Try this statistic: according to the CDC one in 54 boys and one in 252 girls are diagnosed on the Autism Spectrum. Now, this is something that will blow you away: By comparison there are more children diagnosed on the autism spectrum than there are children diagnosed with diabetes, aids, cancer, CP, Cystic Fibrosis, Muscular Dystrophy or Downs Syndrome combined.
Oregon has the second highest diagnosed rate in the nation and Lane County is one of the highest county’s with Autism rates in Oregon if not the highest.
One in every 88 people in this country live with Autism Spectrum Disorder, yep, people you know have it and you don’t even know it. In fact, you might be on the spectrum and have no clue. Most in the industry believe the numbers are much higher than what we just reported.
You hear the term “Autism” and think of people who can’t look you in the eye or have trouble socially. It’s true those are some of the symptoms, however the spectrum is so deep and so wide experts have no idea how many people actually live in autisms shadow. Many go undiagnosed and live their lives feeling unaccepted, overlooked, made fun of and so on. It breaks my heart to think of all those people who really are normal; it’s just a different normal.
People learn to cope and some simply don’t have enough symptoms to be classified on the scale but find the world just marches to a different drummer and they feel off beat.
When someone in your life is diagnosed with Autism Spectrum Disorder everything is turned upside down. What was, changes and uncertainty becomes a constant companion. I have a lot of people in my life on the spectrum. The more I learn about the spectrum the more I see a few of those traits in myself.
We see people on the street or in the workplace and label them odd or different and we write them off as this or that. But what if that person is actually smarter than you or me but just has trouble connecting some of our cultural dots because of Autism?
What would it be like to live in a world where you always have to think twice as hard to communicate with those around you? How difficult is it to be wired differently than the society you live in and find yourself unable to explain what you are feeling? Misunderstandings are routine, just part of your life.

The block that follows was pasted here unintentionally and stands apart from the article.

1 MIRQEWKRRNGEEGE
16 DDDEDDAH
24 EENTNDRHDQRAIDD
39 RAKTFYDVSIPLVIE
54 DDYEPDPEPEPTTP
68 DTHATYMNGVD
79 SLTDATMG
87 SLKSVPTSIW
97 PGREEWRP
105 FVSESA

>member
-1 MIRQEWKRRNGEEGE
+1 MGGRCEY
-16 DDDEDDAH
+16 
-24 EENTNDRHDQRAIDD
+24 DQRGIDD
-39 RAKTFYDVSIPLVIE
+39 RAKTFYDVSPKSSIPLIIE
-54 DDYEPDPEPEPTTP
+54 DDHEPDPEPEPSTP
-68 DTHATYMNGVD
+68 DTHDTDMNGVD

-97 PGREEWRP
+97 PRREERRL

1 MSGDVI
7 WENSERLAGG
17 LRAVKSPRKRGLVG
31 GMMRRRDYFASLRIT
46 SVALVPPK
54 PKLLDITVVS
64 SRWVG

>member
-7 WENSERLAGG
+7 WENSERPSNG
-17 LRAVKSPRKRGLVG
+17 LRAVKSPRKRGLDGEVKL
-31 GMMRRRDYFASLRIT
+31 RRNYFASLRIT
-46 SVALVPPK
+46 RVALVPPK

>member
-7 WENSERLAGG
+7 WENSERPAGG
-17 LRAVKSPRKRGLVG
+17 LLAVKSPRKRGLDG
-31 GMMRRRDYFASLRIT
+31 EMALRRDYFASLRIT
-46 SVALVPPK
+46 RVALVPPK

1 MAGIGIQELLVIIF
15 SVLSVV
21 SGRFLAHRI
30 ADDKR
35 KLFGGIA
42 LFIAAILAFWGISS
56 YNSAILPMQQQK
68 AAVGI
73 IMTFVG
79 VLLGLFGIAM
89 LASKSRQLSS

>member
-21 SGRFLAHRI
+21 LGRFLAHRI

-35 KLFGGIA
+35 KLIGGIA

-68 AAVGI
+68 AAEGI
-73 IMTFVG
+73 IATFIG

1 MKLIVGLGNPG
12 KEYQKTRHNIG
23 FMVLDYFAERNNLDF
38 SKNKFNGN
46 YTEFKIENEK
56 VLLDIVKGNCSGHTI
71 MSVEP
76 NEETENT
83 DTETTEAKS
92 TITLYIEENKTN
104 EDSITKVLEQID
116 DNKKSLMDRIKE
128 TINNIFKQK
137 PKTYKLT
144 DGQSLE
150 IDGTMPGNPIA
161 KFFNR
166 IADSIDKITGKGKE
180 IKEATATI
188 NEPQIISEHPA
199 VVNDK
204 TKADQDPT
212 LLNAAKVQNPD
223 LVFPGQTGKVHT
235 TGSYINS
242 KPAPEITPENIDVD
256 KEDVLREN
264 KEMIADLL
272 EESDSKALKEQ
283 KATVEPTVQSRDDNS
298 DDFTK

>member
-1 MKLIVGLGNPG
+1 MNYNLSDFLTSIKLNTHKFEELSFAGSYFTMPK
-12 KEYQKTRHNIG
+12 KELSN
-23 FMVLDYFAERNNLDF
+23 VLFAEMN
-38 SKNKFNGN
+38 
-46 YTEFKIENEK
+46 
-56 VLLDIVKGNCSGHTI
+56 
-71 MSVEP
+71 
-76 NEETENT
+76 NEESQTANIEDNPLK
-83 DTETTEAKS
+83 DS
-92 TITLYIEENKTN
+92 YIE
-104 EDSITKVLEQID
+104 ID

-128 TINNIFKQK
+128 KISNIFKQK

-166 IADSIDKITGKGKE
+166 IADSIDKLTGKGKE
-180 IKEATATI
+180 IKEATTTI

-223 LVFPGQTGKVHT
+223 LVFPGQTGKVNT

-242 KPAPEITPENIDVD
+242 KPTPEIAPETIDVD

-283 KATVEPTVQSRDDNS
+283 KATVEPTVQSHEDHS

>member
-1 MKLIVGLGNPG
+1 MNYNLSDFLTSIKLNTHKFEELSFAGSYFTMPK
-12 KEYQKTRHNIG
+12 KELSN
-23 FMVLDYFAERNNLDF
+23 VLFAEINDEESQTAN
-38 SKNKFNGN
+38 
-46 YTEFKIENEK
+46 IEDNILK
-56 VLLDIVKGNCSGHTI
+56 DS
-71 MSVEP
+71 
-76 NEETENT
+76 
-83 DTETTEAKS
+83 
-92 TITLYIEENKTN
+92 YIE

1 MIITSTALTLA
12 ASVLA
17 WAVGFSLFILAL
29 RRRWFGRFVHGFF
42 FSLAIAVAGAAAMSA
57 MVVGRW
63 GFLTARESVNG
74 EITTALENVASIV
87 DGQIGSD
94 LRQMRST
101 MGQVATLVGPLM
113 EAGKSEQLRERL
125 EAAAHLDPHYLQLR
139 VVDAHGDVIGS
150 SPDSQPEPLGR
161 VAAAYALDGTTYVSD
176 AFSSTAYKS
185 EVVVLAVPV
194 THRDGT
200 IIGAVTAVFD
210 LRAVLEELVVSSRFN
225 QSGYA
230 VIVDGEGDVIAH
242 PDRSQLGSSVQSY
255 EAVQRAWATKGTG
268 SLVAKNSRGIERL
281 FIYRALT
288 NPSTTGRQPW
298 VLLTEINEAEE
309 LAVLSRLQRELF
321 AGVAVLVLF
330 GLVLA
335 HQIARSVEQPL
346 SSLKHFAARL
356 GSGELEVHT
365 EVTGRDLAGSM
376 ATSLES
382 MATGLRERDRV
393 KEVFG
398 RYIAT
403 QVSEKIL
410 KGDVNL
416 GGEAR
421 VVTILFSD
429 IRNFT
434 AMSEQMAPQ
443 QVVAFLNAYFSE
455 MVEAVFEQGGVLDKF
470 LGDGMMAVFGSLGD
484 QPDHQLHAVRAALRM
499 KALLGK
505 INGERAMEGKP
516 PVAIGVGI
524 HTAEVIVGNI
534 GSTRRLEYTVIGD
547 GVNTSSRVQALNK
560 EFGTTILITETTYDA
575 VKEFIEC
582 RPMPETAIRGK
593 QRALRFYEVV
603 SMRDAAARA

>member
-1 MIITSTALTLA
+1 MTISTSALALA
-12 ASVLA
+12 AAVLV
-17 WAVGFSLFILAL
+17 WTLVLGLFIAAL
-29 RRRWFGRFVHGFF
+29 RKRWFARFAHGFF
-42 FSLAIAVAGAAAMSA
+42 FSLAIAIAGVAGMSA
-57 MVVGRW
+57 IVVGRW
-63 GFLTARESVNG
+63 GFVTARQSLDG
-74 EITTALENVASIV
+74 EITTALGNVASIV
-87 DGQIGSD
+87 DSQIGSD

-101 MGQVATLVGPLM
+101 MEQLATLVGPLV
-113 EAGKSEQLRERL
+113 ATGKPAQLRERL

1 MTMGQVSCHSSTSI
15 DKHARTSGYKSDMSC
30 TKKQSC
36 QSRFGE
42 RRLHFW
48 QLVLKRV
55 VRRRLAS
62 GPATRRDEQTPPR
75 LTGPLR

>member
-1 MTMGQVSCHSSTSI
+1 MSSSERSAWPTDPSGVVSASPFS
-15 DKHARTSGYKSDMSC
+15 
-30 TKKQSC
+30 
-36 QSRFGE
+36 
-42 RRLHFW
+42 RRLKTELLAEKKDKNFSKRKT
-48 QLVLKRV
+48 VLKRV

WHATS THE POINT RICK?
I’m glad you asked. The point is tolerance and acceptance. Since the dominate culture gets to set the “normal standard” I guess what I’m asking is that dominates broaden their perspective.
Instead of looking at the guy who doesn’t fit in and writing him off as weird, open your mind, close your mouth and assume he or she communicates differently than what is normal to you.
Instead of looking at folks as troublemakers or difficult employees, find out what’s really going on and look at them as an asset still being discovered. Perhaps we can all put ourselves in someone else place and image what it would be like to live on a planet where everyone spoke a different language and expected you to act socially like them, but you weren’t like them.
Acceptance is a funny thing. Next time you see a child screaming in the grocery store rather than looking in disgust at his or her “terrible parent”, instead assume this may be one of those kids born on the Autistic Spectrum and give mom or dad a look of kindness not a look of pity or judgment.
If you really want to test yourself and have the balls to do so, try this. Imagine for a minute that it is you who are socially awkward and acceptable behavior eludes you and “acting normal” is an unreachable goal.
Now, don’t just believe and say how nice: to truly make a difference we have to do more than “feel”differently we have to “act the change we seek to find” and that is where the real work comes in.
Side Note: To those put off by my use of the word “Normal” I am sorry. I’m a communicator first and in order to get my message across must speak in terms understandable to the dominant culture. If the word hangs you up ignore my behavior and assume my heart is in the right place. Yes, sometimes the way I put things is a little awkward for society.